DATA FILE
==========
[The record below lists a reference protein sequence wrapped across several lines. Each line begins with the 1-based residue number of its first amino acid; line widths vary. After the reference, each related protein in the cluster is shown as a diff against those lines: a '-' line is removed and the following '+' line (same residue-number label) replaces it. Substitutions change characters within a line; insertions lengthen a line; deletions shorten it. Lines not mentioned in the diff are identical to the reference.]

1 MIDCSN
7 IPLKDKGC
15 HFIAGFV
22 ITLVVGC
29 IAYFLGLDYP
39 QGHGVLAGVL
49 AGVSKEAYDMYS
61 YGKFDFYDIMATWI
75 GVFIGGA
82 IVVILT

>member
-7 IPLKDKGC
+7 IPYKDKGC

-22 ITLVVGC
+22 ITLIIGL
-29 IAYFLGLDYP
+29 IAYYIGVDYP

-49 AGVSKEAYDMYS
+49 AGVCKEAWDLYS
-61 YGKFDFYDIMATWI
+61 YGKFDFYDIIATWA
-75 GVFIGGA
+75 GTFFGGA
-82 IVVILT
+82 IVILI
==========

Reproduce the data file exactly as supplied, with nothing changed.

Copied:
[The record below lists a reference protein sequence wrapped across several lines. Each line begins with the 1-based residue number of its first amino acid; line widths vary. After the reference, each related protein in the cluster is shown as a diff against those lines: a '-' line is removed and the following '+' line (same residue-number label) replaces it. Substitutions change characters within a line; insertions lengthen a line; deletions shorten it. Lines not mentioned in the diff are identical to the reference.]

1 MIDCSN
7 IPLKDKGC
15 HFIAGFV
22 ITLVVGC
29 IAYFLGLDYP
39 QGHGVLAGVL
49 AGVSKEAYDMYS
61 YGKFDFYDIMATWI
75 GVFIGGA
82 IVVILT

>member
-7 IPLKDKGC
+7 IPYKDKGC

-22 ITLVVGC
+22 ITLIIGL
-29 IAYFLGLDYP
+29 IAYYIGVDYP

-49 AGVSKEAYDMYS
+49 AGVCKEAWDLYS
-61 YGKFDFYDIMATWI
+61 YGKFDFYDIIATWA
-75 GVFIGGA
+75 GTFFGGA
-82 IVVILT
+82 IVILI